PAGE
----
HTTP header information

Line Content-type:text/html\r\n\r\n is part of the HTTP header information that is sent to the browser for a better understanding of the page content. The HTTP header information has the following form:

HTTP Field Name: /span>Field Content
 
for example
Content-type: text/html\r\n\r\n

There are some other important HTTP headers that are often used in your CGI programming.

Head Information Description
Content-type: MIME string that defines the file format returned. For example, Content-type: text/html.
Expires: Date The date the message became invalid. The browser uses it to determine when a page needs to be refreshed. A valid date string should be in the format 01 Jan 1998 12:00:00 GMT.
Location: URL thisURL Is the URL that should be returned, not the requested URL. You can use it to redirect a request to an arbitrary file.
Last-modified: Date The last modified date of the resource.
Content-length: N The length of the data to be returned, in bytes. The browser uses this value to indicate the estimated download time of a file.
Set-Cookie: String Set the cookie with string.

CGI environment variable

All CGI programs have access to the following environment variables. These variables play a very important role in writing CGI programs.

variable name Description
CONTENT_TYPE The data type of the content. Used when the client sends additional content to the server. For example, file uploading and other functions.
CONTENT_LENGTH The length of the information queried. Only available for POST requests.
HTTP_COOKIE with key & The form of the value pair returns the set cookies.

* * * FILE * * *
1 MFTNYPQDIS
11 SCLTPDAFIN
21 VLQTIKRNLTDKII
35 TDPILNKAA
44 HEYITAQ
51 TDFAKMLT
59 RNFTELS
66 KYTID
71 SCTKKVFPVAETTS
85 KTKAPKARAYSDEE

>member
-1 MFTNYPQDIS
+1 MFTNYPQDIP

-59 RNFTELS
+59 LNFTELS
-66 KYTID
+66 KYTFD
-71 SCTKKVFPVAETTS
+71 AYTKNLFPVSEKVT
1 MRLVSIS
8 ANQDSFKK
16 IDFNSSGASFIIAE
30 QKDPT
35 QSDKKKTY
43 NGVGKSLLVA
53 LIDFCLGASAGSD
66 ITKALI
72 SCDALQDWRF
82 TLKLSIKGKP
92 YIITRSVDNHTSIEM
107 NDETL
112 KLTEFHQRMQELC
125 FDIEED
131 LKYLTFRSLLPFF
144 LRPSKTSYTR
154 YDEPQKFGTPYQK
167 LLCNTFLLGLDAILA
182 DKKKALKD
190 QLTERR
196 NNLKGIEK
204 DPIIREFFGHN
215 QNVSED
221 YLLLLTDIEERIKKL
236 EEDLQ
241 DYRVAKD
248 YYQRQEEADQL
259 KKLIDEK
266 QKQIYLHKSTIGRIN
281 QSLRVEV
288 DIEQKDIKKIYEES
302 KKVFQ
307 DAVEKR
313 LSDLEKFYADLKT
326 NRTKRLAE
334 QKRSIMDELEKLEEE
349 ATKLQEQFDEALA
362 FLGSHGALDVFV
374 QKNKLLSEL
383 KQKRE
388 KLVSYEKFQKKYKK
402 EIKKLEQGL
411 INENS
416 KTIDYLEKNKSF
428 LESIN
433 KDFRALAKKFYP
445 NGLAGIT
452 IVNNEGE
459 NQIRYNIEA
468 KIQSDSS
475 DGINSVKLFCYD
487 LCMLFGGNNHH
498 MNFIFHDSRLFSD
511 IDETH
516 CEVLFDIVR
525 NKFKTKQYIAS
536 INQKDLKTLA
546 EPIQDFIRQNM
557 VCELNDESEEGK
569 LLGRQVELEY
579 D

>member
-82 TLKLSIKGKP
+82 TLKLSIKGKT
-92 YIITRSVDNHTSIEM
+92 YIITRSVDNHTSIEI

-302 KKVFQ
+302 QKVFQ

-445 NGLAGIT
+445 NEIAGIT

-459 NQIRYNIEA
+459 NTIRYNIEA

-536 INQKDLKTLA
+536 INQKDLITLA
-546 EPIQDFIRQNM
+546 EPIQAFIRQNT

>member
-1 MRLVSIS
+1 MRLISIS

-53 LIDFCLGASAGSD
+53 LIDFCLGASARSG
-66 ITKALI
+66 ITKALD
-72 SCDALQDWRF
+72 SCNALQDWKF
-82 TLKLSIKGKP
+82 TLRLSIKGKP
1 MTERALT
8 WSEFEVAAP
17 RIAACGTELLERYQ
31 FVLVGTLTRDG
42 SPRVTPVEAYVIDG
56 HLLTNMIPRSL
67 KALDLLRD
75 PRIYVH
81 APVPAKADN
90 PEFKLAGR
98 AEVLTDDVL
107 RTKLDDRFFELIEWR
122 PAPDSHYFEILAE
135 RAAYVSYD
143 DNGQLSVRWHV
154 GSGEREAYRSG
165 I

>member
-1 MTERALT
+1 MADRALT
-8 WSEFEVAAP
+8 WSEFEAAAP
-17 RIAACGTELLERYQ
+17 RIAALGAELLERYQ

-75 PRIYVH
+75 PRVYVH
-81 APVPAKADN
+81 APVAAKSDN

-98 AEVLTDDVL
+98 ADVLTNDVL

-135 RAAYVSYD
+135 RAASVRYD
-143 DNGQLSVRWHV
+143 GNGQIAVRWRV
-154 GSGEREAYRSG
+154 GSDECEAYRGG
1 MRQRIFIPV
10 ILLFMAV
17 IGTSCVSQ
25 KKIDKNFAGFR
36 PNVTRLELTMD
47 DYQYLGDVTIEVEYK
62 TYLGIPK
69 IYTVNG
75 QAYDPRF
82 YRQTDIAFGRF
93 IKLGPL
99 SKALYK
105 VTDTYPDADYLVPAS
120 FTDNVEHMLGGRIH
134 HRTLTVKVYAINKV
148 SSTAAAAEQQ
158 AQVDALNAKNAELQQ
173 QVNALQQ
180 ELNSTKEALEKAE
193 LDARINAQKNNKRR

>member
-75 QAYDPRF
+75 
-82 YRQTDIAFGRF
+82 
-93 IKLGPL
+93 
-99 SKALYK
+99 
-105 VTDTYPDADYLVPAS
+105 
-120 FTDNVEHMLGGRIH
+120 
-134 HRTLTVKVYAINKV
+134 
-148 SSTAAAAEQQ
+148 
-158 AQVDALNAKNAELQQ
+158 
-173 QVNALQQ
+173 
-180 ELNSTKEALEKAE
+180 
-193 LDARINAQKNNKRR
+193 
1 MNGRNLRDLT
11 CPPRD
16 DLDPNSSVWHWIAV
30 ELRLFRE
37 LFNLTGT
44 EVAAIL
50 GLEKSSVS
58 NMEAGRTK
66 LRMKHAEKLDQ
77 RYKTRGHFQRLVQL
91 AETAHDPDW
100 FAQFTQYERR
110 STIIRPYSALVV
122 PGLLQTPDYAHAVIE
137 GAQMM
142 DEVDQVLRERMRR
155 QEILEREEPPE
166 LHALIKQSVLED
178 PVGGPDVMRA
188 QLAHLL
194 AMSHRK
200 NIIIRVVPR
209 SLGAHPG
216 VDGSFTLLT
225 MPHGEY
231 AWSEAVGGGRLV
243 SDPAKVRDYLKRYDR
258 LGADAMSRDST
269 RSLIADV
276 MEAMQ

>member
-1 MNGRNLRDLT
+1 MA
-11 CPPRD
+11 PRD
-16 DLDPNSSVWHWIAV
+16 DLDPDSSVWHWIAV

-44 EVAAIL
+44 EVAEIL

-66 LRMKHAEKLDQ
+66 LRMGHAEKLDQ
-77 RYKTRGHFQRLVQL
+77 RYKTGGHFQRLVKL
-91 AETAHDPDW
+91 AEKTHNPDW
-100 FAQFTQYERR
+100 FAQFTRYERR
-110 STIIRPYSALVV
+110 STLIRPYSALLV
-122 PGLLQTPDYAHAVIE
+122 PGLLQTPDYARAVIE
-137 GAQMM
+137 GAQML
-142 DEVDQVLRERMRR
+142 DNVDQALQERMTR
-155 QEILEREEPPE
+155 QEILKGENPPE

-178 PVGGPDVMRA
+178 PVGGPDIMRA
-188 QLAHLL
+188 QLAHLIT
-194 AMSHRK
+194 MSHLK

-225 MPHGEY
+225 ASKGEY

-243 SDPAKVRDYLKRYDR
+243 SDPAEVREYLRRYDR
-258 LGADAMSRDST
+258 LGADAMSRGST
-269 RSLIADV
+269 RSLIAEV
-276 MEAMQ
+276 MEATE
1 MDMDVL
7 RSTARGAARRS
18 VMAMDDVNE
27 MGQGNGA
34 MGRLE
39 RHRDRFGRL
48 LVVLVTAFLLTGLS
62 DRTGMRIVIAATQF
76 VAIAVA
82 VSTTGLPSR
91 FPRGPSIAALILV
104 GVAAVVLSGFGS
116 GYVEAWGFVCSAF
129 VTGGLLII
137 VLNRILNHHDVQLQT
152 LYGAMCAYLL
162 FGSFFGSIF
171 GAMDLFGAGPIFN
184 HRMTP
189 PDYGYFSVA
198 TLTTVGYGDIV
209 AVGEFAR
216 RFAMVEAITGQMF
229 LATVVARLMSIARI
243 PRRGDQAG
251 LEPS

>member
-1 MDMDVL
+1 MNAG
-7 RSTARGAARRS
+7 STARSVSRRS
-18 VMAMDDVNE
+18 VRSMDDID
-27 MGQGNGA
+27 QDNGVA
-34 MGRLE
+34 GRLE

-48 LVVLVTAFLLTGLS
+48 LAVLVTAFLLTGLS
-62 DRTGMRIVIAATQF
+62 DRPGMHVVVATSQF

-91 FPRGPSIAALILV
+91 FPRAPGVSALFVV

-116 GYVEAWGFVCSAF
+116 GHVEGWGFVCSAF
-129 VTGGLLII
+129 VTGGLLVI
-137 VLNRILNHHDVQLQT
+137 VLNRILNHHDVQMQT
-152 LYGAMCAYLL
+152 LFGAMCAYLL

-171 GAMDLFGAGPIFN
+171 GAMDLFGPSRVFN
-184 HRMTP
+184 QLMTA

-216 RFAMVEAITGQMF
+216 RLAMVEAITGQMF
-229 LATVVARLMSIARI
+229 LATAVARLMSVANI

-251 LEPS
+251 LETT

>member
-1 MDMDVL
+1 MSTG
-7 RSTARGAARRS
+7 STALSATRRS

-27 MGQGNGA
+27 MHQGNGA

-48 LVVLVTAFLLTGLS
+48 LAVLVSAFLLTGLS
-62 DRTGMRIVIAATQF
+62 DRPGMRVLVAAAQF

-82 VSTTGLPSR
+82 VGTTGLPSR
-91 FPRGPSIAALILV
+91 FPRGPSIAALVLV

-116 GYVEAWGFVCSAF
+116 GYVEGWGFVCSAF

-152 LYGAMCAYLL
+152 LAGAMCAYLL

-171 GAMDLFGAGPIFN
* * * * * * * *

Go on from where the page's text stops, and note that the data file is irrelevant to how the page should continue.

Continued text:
HTTP_USER_AGENT User agent request header field, submit information about the user's request, including the browser's name, version and other platform-specific additional information.
PATH_INFO The path to the CGI script.
QUERY_STRING URL encoding information when the request is sent via the GET method, including the parameters following the question mark in the URL.
REMOTE_ADDR The IP address of the remote host making the request. This is very useful when logging and authenticating.
REMOTE_HOST The fully qualified name of the host making the request. If this information is not available, you can use REMOTE_ADDR to get the IP address.
REQUEST_METHOD The method used to make the request. The most common methods are GET and POST.
SCRIPT_FILENAME The full path to the CGI script.
SCRIPT_NAME The name of the CGI script.
SERVER_NAME The host name or IP address of the server.
SERVER_SOFTWARE The name and version of the software running on the server.

The following CGI program lists all CGI variables.

Example

#include <iostream> #include <stdlib.h> #include <string> using namespace std; const string ENV[ 24 ] = { "COMSPEC", "DOCUMENT_ROOT", "GATEWAY_INTERFACE", "HTTP_ACCEPT", "HTTP_ACCEPT_ENCODING", "HTTP_ACCEPT_LANGUAGE", "HTTP_CONNECTION", "HTTP_HOST", "HTTP_USER_AGENT", "PATH", "QUERY_STRING", "REMOTE_ADDR", "REMOTE_PORT", "REQUEST_METHOD", "REQUEST_URI", "SCRIPT_FILENAME", "SCRIPT_NAME", "SERVER_ADDR", "SERVER_ADMIN", "SERVER_NAME","SERVER_PORT","SERVER_PROTOCOL", "SERVER_SIGNATURE","SERVER_SOFTWARE" }; int main () { cout << "Content-type:text/html\r\n\r\n"; cout << "<html>\n"; cout << "<head>\n"; cout << "<title>CGI Environmental variable </title>\n"; cout << "</head>\n"; cout << "<body>\n"; cout << "<table border = \"0\" cellspacing = \"2\">"; for ( int i = 0; i < 24; i++ ) { cout << "<tr><td>" << ENV[ i ] << "</td><td>"; // Try to retrieve the value of an environment variable char *value = getenv( ENV[ i ].c_str() ); if ( value != 0 ){ cout << value; }else{ cout << "The environment variable does not exist."; } cout << "</td></tr>\n"; } cout << "</table><\n"; cout << "</body>\n"; cout << "</html>\n"; return 0; }